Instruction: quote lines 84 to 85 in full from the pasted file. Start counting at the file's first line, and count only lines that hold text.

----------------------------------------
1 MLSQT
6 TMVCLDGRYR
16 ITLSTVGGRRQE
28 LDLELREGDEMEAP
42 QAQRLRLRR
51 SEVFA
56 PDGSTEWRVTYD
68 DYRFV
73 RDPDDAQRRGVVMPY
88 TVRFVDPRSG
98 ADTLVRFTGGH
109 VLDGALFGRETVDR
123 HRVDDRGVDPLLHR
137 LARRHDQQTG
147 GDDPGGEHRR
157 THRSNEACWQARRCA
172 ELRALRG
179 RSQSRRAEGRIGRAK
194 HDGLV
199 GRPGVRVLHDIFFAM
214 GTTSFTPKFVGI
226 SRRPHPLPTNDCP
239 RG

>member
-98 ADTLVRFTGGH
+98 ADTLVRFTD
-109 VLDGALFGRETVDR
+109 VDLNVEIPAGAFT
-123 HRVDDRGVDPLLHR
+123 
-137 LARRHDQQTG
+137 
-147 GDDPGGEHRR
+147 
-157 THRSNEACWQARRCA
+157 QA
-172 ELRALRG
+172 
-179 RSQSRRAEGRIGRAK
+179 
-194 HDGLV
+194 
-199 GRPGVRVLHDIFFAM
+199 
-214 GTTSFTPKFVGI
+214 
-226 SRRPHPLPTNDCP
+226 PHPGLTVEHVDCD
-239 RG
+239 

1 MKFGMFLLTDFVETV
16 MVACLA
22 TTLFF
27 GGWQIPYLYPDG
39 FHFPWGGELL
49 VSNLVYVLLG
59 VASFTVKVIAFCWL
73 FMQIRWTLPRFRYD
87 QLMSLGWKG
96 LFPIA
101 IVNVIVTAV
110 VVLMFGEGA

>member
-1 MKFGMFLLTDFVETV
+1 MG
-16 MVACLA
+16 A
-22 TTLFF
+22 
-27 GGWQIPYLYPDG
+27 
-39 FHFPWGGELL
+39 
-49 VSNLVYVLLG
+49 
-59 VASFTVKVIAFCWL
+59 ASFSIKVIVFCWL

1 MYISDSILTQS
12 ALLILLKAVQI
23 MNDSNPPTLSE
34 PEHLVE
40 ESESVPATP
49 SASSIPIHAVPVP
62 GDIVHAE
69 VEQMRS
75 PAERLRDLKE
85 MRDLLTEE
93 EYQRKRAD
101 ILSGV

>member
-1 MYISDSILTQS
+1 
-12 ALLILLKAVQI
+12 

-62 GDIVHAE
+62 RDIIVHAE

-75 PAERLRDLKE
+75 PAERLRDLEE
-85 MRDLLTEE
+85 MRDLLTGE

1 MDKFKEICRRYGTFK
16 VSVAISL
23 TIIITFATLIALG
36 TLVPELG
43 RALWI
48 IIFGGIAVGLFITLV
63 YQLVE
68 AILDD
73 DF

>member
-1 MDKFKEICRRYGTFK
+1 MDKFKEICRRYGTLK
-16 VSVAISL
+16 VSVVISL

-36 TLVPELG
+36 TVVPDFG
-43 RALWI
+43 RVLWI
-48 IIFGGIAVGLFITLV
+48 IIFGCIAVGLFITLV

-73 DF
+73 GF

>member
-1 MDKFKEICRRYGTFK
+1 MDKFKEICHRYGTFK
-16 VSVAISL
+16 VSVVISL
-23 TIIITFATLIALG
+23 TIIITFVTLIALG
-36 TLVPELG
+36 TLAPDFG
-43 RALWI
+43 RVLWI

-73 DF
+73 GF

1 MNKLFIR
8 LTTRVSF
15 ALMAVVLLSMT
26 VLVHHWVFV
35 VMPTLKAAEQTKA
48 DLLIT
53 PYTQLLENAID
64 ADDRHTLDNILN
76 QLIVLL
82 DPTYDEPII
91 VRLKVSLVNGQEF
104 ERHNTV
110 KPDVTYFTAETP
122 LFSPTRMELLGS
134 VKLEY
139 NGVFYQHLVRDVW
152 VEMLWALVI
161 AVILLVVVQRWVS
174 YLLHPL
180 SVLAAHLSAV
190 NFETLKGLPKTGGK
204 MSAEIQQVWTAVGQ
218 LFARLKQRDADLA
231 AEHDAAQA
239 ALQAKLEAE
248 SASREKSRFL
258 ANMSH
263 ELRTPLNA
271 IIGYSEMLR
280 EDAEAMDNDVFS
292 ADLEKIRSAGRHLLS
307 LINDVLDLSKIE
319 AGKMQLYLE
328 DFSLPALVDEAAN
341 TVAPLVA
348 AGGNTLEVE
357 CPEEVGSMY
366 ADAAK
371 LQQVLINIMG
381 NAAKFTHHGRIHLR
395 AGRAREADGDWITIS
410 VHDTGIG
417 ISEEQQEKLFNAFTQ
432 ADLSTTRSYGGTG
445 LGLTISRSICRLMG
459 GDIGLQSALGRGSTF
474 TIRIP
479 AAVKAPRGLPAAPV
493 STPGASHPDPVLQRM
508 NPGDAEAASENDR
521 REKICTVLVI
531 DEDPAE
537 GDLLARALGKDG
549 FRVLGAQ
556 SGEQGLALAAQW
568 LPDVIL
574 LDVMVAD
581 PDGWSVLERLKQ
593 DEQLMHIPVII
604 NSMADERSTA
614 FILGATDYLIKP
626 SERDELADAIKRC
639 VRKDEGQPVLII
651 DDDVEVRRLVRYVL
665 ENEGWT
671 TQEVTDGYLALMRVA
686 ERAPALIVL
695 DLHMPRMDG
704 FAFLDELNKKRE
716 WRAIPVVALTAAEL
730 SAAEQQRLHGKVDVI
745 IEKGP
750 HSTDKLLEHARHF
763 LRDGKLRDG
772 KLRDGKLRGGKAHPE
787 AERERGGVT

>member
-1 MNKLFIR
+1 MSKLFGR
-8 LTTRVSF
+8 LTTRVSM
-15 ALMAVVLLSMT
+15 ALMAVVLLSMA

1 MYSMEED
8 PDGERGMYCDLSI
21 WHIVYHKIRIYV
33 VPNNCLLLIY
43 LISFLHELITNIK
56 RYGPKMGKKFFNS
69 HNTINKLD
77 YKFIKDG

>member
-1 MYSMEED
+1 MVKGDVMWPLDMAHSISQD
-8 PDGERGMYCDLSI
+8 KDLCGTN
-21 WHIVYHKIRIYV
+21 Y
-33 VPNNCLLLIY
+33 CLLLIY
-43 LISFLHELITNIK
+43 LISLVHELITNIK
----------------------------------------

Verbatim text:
62 GDIVHAE
69 VEQMRS